Stereotype threat

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Stereotype threat is defined as “a situational predicament felt in situations where one can be judged by, treated in terms of, or self-fulfill negative stereotypes about one’s group”. Because of stereotype threat, an individual may not perform according to his or her innate ability; instead, this ability is impacted by generally held beliefs regarding this individual's grouping, whether it is by sex, age, gender, race, etc. The idea of stereotype threat was first developed by Claude Steele and it is discussed in detail in his book, Whistling Vivaldi: and Other Clues to How Stereotypes Affect Us (Issues of Our Time).

Examples of Stereotype Threat

When trying to understand certain performance gaps between groups, Steele and his colleagues did not focus on internal psychological factors. Instead, they tried to understand the possible causal role of identity contingencies, the things you have to deal with in a situation because you have a given social identity. Over the years they carried out a series of creative experiments* in which there was a control condition in which a task was given under normal conditions life. In the experimental condition, the identity contingency was either cleverly removed or it was deliberately induced. Here are three examples of experiments to clarify how they worked.

Experiment 1: Steele and Aronson (1995)

In this experiment the researchers had African American and white college students take a very challenging standardized test. In the control condition, the test was presented as these tests are always presented - as a measure of intellectual ability. This condition contained the stereotype that African Americans would be less intelligent. In the experimental condition the test was presented in a non-evaluative way. The test takers were told that the researchers were not interested in measuring their ability with the test but that they just wanted to use the test to examine the psychology of verbal problem solving. In the control condition, the African American test takers, on average, scored much lower than the white test takers. For the white test takers there was no difference in their scores between the control condition and the experimental condition. For the African American test takers there was a big difference between the control condition and the experimental condition. They solved about twice as many problems on the test in the experimental condition. Moreover, there was no difference between the performance of the black test takers and the white test takers.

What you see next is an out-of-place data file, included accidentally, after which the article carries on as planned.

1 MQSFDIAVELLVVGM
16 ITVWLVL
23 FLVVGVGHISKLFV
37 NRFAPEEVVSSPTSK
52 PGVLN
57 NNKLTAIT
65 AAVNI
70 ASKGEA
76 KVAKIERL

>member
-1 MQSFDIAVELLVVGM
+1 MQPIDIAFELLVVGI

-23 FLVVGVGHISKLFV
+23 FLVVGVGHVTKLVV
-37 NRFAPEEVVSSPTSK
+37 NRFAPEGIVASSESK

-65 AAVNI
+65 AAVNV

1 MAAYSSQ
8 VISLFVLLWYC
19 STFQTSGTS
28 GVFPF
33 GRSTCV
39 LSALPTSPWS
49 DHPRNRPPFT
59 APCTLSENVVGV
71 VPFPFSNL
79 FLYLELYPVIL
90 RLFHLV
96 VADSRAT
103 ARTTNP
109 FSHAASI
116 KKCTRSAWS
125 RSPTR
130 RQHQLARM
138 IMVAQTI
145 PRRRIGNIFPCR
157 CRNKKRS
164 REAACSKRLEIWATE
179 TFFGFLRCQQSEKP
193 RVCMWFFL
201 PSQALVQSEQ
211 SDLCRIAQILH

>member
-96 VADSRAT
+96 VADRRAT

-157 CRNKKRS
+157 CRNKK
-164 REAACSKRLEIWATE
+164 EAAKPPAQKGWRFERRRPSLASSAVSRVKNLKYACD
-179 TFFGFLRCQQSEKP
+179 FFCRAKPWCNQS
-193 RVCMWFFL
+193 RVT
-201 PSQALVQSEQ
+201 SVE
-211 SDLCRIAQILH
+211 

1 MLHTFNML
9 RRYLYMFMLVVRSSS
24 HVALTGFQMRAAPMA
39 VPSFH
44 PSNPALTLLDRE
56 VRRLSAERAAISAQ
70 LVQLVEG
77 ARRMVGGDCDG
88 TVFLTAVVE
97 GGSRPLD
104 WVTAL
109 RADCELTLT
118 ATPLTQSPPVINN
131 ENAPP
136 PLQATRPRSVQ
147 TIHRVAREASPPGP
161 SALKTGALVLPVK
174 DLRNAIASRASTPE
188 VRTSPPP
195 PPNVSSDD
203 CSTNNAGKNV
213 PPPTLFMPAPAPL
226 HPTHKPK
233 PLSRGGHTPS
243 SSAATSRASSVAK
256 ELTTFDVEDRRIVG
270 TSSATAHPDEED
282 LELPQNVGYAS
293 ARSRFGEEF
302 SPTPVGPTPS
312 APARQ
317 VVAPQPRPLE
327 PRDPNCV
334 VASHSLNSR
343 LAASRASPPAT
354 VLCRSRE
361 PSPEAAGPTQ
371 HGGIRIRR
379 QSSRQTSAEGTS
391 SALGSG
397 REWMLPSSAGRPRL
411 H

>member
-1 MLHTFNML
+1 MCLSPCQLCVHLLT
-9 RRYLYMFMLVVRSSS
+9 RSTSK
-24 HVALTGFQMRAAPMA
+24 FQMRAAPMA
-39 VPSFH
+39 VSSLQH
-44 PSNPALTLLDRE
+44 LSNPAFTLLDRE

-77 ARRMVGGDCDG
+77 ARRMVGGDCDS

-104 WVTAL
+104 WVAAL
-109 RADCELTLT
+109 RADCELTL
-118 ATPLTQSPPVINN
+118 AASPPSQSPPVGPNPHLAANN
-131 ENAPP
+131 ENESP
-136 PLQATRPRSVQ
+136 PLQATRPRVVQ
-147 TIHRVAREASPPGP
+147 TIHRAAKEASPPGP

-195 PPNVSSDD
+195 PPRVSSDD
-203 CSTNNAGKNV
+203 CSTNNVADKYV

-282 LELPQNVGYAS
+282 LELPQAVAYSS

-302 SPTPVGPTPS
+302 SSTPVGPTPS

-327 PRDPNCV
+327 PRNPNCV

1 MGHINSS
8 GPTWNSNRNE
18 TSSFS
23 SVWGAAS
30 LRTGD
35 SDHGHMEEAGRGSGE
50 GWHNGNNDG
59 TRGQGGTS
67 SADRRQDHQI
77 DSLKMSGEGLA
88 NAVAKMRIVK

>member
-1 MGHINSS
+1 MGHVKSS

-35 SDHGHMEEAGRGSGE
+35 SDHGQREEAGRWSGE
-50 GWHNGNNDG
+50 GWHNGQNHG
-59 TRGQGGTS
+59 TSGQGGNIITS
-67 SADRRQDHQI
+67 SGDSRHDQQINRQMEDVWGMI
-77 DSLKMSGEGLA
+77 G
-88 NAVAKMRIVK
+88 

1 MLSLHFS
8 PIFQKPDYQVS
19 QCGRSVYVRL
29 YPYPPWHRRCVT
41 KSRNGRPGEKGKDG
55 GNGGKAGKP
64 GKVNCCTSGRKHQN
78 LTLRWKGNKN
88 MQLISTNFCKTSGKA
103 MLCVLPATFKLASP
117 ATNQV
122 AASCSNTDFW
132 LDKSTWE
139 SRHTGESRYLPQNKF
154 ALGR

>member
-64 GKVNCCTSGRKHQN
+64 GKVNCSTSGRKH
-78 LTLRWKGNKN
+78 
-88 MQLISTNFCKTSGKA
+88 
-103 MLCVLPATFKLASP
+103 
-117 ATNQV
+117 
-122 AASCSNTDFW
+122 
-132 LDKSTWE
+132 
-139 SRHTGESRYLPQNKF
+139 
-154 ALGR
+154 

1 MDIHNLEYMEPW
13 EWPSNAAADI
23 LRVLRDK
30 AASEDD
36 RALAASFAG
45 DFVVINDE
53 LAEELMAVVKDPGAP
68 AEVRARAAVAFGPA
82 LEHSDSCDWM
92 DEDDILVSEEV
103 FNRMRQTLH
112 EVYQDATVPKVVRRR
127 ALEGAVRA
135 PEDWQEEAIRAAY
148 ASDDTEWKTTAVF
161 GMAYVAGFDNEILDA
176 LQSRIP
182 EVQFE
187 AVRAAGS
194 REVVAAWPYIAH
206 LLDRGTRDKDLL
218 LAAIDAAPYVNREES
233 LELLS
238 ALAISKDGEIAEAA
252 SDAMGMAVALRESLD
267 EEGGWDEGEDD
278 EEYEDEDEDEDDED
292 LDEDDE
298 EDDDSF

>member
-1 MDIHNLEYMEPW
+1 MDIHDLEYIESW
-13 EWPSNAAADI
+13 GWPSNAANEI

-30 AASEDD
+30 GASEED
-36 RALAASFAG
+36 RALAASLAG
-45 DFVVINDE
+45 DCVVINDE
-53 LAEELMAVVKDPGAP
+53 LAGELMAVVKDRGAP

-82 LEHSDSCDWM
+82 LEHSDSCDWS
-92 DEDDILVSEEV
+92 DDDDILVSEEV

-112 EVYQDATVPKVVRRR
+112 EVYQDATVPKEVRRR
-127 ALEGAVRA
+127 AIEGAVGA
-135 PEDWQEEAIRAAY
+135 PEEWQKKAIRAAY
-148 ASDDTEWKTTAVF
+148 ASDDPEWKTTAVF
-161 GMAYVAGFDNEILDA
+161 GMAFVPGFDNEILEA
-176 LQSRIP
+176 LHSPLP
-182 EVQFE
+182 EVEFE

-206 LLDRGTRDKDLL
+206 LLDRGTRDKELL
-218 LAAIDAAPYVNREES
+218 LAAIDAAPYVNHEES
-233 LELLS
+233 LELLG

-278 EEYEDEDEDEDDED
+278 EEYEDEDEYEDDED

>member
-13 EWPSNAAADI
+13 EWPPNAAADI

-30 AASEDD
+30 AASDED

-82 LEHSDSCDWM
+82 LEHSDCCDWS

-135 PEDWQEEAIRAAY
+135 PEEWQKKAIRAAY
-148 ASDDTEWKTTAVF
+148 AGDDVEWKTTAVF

Experiment 2: Aronson, Lustina, Good, Keough, Steele & Brown (1999)

In this experiment, the researchers asked highly competent white males to take a difficult math test. In the control condition the test was taken normally. In the experimental condition, the researchers told the test takers that one of their reasons for doing the research was to understand why Asians seemed to perform better on these tests. Thus, they artificially created a stereotype threat. In the experimental condition, the test takers solved significantly fewer of the problems on the test and felt less confident about their performance.

Experiment 3: Shih, Pittinsky & Ambady (1999)

In this experiment, a difficult math test was given to Asian women under three conditions. In condition one, they were subtly reminded of their Asian identity, in condition 2 they were subtly reminded of their female identity. In the control condition they were not reminded of their identity. The women reminded of their Asianness performed better than the control group, whereas those reminded of their female identity performed worse than the control group.

Potential Solutions

Experiments have shown that subtly removing or preventing stereotype threats can completely or largely eliminate performance gaps between stereotyped groups and non-stereotyped groups. This can be achieved by doing the following.

- Make it clear in the way you give critical feedback that you use high standards and let the person know that you expect him or her to be able to eventually succeed.

- Improve the number of people from the social category in the setting so that a critical mass is reached.

- Make it clear that you value diversity.

- Foster inter-group conversations and frame these as a learning experience.

- Allow the stereotyped individuals to use self-affirmations.

- Help the stereotyped individuals to develop a narrative about the setting that explains their frustrations while projecting positive engagement and success in the setting.


Athene Donald's Blog [1]

Reviews of "Whistling Vivaldi: And Other Clues to How Stereotypes Affect Us (Issues of Our Time)" [2]

"Linking Stereotype Threat and Anxiety" Osborne, Jason W., Educational Psychology, v27 n1 p135-154 Feb 2007. [3]

this page is beautiful, sorry to mess it up. just want to remind myself to link to CHAS stereotype threat site; and to relate to women's reaction to grades in major choice. amanda